Our history books are full of them.
Why do we call breasts “boobs”?
It’s a silly word — boobs — but somehow, over the ages, it’s become one of the most common, recognizable ways to refer to a woman’s breasts. But that doesn’t mean it’s the only one.
“Boobs” are just one of hundreds, possibly thousands, of slang terms that men and women have used to describe a woman’s breasts. (Or to use a gross modern term — her “chesticles.”)
According to The Dictionary of Contemporary Slang, the term “boobs” probably showed up around the late 1600s. Renowned slang lexicographer Jonathon Green believes that "boobs" derives from the word “bubbies,” which has its root in the Latin phrase bibere, which means “to drink.” Over time, bubbies became boobies, which eventually ended up as boobs.
Which, as we mentioned is a little childish, but it’s considerably better than a LOT of other terms that men, in particular, have used when speaking about breasts. (Boobs sounds much gentler than something like “sweater meat.”)
But language experts can trace nicknames for breasts all the way back to the early 1500s. One of the earliest recorded slang terms for breasts were “paps.” So that means we have over 500 years of boob nicknames in recorded history. That’s just insane. (It also reminds us that we need way more nicknames for man boobs.)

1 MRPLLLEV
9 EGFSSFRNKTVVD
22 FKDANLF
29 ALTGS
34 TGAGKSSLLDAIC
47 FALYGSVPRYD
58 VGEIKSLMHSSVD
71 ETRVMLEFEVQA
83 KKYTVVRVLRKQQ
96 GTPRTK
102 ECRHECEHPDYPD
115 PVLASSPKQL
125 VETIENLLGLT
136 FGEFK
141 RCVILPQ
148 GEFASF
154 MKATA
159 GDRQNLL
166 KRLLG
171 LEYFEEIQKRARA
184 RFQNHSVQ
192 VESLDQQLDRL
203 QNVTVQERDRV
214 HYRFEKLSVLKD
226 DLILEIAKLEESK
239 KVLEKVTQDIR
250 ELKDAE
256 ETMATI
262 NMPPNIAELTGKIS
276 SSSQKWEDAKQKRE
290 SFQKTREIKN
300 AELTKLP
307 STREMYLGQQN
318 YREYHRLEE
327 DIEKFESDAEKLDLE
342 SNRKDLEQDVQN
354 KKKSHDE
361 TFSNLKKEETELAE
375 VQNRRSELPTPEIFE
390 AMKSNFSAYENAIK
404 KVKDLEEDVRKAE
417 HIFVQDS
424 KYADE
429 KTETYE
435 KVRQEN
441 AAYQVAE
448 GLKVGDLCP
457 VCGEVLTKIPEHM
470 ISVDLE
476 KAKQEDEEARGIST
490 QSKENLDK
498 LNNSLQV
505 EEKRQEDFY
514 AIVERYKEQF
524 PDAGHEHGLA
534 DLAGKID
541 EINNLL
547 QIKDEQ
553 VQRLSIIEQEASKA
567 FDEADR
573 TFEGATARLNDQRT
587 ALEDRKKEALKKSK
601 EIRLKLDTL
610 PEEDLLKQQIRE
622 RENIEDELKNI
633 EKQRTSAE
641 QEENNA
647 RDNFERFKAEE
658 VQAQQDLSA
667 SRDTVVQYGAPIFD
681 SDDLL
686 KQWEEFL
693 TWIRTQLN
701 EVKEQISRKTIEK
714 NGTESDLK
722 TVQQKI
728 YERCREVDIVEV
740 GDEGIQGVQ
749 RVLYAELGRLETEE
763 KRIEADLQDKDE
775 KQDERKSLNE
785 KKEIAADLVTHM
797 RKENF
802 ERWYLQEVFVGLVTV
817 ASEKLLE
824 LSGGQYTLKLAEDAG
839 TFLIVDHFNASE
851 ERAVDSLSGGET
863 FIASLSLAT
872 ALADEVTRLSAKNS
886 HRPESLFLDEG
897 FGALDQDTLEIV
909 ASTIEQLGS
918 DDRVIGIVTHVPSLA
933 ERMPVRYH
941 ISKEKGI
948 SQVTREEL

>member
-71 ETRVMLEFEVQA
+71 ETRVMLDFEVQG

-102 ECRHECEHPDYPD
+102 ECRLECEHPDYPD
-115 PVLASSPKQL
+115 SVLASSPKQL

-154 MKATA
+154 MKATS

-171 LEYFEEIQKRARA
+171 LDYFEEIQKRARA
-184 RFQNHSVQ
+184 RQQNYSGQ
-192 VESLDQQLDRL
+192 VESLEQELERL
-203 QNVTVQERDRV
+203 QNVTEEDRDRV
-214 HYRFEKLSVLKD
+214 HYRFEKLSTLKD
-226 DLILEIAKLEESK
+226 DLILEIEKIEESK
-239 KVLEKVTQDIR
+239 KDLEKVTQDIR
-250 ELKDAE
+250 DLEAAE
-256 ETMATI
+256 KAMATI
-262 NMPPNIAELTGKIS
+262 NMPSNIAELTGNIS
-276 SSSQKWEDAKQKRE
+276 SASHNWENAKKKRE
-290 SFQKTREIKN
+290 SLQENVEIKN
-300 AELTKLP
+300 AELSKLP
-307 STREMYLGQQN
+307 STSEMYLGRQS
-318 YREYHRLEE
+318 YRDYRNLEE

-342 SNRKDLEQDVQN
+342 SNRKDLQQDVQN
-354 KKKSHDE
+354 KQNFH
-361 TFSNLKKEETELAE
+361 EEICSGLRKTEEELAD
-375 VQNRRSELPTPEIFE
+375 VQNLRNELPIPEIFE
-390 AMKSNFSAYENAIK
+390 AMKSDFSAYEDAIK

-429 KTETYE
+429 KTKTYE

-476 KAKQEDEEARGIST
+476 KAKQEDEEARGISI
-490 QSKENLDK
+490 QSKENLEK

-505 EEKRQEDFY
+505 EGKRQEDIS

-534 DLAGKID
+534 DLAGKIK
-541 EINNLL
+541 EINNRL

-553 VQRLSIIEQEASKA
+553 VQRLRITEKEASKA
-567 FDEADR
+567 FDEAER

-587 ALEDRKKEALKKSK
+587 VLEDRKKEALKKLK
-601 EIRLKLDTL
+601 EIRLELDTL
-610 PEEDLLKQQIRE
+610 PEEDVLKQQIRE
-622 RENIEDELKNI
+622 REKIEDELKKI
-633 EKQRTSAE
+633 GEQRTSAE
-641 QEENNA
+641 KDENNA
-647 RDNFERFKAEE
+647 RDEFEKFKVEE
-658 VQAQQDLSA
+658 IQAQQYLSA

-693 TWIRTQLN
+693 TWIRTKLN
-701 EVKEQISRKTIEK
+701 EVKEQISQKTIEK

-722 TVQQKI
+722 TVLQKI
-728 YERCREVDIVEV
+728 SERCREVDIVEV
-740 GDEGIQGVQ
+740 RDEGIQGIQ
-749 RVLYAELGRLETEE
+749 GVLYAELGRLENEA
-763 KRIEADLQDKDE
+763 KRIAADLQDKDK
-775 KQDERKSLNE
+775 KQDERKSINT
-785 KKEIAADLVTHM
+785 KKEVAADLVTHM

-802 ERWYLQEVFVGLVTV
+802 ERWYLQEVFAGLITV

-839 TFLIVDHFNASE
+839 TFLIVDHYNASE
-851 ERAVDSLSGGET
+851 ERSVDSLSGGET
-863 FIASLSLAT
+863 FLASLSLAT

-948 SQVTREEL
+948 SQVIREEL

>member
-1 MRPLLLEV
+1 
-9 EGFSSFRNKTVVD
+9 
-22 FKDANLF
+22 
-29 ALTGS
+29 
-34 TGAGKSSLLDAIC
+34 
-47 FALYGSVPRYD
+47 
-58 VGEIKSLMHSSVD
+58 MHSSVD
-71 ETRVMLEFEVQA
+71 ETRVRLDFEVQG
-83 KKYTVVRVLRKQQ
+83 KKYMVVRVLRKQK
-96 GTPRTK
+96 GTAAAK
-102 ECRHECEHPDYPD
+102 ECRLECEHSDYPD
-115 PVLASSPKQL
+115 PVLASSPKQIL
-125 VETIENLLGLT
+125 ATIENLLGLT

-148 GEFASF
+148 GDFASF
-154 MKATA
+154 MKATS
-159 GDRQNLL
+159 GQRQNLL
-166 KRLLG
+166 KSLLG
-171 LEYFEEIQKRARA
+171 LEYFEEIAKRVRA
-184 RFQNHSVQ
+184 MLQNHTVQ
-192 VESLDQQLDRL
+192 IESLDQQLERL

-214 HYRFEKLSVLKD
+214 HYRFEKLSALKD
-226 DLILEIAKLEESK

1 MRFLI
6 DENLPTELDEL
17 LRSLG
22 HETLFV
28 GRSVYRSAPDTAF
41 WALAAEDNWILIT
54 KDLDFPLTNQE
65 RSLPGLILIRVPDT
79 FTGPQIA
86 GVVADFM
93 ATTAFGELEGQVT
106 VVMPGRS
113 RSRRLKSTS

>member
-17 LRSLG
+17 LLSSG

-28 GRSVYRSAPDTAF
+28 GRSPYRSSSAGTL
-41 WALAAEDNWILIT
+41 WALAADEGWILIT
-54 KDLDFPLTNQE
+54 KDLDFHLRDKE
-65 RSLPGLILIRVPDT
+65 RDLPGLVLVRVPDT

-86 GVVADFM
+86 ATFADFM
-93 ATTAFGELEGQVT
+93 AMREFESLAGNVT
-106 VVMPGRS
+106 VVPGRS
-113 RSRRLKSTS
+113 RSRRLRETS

To honor that fine tradition, we decided to go back and collect a list of some of the more memorable (or downright strange) historical nicknames for breasts. These come from various sources — mostly notably, Green’s Encyclopedia of Slang, The Dictionary of Contemporary Slang, and the 1811 Dictionary of the Vulgar Tongue.
(You can find a cool interactive timeline of many of these terms here.)
While lexicographers like Green admit that not all of these terms were commonly used, they all appeared in print, in scripts, in newspapers, online — somewhere in the public record.
Here are 100 actual nicknames that (primarily) men have given boobs over the past half millennium, starting from the 1500s all the way to the modern era.
(We’ve bolded some particular favorites along the way.)
The Milk Shop
The Upper Works
Baby's public house
Bag of snakes
Big brown eyes
Cats and kitties
Lumps of temptations
Lewis and Whitties
The Upper Deck
East and West
Mods and rockers
Two puppies fighting in a bag